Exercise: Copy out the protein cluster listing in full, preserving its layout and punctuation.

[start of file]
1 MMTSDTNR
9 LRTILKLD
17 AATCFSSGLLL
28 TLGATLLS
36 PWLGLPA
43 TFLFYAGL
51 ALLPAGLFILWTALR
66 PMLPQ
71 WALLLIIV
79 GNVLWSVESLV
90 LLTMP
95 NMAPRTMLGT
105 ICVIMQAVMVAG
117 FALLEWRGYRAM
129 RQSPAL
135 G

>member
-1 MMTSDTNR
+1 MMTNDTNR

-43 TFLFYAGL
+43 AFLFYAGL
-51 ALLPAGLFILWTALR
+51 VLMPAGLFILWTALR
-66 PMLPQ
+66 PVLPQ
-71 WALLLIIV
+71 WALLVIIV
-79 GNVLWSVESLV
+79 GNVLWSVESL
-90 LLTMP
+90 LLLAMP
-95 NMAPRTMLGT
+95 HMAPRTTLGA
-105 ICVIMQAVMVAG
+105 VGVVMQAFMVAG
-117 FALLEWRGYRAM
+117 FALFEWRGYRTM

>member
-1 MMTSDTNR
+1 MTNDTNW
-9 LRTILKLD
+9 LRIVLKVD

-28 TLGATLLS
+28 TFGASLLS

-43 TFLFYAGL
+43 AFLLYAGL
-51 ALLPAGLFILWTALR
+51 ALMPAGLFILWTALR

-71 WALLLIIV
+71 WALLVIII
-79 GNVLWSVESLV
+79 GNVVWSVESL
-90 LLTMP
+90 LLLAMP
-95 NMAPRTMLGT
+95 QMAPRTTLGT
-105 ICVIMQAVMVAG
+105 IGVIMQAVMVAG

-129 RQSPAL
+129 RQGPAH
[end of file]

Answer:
1 MMTSDTNR
9 LRTILKLD
17 AATCFSSGLLL
28 TLGATLLS
36 PWLGLPA
43 TFLFYAGL
51 ALLPAGLFILWTALR
66 PMLPQ
71 WALLLIIV
79 GNVLWSVESLV
90 LLTMP
95 NMAPRTMLGT
105 ICVIMQAVMVAG
117 FALLEWRGYRAM
129 RQSPAL
135 G

>member
-1 MMTSDTNR
+1 MMTNDTNR

-43 TFLFYAGL
+43 AFLFYAGL
-51 ALLPAGLFILWTALR
+51 VLMPAGLFILWTALR
-66 PMLPQ
+66 PVLPQ
-71 WALLLIIV
+71 WALLVIIV
-79 GNVLWSVESLV
+79 GNVLWSVESL
-90 LLTMP
+90 LLLAMP
-95 NMAPRTMLGT
+95 HMAPRTTLGA
-105 ICVIMQAVMVAG
+105 VGVVMQAFMVAG
-117 FALLEWRGYRAM
+117 FALFEWRGYRTM

>member
-1 MMTSDTNR
+1 MTNDTNW
-9 LRTILKLD
+9 LRIVLKVD

-28 TLGATLLS
+28 TFGASLLS

-43 TFLFYAGL
+43 AFLLYAGL
-51 ALLPAGLFILWTALR
+51 ALMPAGLFILWTALR

-71 WALLLIIV
+71 WALLVIII
-79 GNVLWSVESLV
+79 GNVVWSVESL
-90 LLTMP
+90 LLLAMP
-95 NMAPRTMLGT
+95 QMAPRTTLGT
-105 ICVIMQAVMVAG
+105 IGVIMQAVMVAG

-129 RQSPAL
+129 RQGPAH